@RememberMe one thing is for sure, I’ve taken the extra available time at home during covid since I don’t have to waste 3 hours a day drive to work and another 2 hours a day prepping for work I now have converted that time to “reading” lol

    The thing I love the most about this industry is it doesn’t matter how good you are, how long you’ve been doing it, or anything.. there’s always more always other things, different theories and ways of looking at things.

    The whole sicp book crazy being able to go 200 something pages with no fucken assignment statement and I didn’t even notice until the book literally points it out.. and I was legit following along. Didn’t even cross my mind, defiantly gave me a different prospective on things.

    The other thing that is crazy is the knowledge that is stored away in these “older” books, that plain and simple is just not taught any more. Or exposed to.

    It’s like completing a really good game and then realizing there’s like hundreds of more DLCs to buy that allow you to play certain parts of the game again but from another prospective or even play parts again but with different twists or whatever (and I’m not talking about other languages) lol,

    At the end of the day, everything is just an abstraction and it’s all recursion lol
  • 2
    @QuanticoCEO I got a brand new one (K&R) for 70 on my birthday last year still worth every penny
  • 0
    @QuanticoCEO nice list. I agree wholly with the DLC bit.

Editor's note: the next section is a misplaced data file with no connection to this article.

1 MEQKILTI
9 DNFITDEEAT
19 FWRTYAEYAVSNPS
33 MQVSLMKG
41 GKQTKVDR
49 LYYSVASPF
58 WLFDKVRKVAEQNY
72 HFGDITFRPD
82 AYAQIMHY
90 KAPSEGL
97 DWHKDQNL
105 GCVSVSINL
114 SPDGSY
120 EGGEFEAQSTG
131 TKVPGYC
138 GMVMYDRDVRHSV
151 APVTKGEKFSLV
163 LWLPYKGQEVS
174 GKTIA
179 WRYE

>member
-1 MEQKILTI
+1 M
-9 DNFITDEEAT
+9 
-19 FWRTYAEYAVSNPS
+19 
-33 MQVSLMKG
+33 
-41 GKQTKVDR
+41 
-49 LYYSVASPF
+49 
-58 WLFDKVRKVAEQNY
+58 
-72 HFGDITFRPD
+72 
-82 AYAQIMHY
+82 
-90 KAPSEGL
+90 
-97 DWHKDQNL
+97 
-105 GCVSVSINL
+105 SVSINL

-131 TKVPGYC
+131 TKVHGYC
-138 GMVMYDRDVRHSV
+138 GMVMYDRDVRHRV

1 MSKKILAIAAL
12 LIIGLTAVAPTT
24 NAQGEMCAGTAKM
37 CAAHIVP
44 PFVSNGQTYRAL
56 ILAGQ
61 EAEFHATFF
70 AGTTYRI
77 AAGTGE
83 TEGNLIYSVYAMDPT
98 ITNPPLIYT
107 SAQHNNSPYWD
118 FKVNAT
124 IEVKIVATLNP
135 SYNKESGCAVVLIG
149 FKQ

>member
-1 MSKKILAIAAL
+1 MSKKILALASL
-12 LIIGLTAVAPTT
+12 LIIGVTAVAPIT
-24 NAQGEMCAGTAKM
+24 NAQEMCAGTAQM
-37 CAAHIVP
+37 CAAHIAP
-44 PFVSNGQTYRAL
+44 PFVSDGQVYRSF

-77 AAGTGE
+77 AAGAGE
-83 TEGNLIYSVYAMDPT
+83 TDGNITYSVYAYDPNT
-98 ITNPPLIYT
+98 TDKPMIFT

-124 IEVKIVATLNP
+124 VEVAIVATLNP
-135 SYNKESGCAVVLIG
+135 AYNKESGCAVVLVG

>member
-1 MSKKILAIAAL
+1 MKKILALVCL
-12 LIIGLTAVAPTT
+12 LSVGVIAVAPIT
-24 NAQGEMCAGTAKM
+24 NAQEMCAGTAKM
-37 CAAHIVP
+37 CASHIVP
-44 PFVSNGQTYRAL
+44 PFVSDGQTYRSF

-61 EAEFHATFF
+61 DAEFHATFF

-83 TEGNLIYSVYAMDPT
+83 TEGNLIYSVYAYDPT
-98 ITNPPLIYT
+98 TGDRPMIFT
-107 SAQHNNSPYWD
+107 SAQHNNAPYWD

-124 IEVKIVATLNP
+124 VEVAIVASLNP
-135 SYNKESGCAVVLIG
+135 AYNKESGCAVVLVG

Fair warning though, while the dragon book is great in terms of information content, it's not the greatest in terms of pedagogy and presentation (especially the chapters from machine independent optimization, downright frustrating at times). I got Engineering a Compiler by Cooper and Torczon and much preferred its presentation.

    I also loved Pearls of Functional Algorithm Design by Richard Bird, reminds me of Programming Pearls but in SML/Haskell. Pretty dense, but ideas are great. Also Purely Functional Data Structures by Okasaki. Also dense but great ideas. Also Types and Programming Languages by Benjamin Pierce. Extremely dense but great ideas. Also Programming Erlang by Joe Armstrong. Very cool DLC :p (not sure if you're into functional programming but these really do force you into new perspectives).

    If you like graphics, I loved Realtime Rendering by Akenine-Moller et. al. and Physically Based Rendering: from Theory to Implementation by Pharr et. al., both are incredible and up-to-date books with a ton of juicy info. Also both are great examples of how to write a damn textbook, especially PBRT (dragon book could learn a thing or two from them...)

    Also, since you're on the hunt for classics, Linkers and Loaders by John Levine. Old and pretty much the only book of its kind.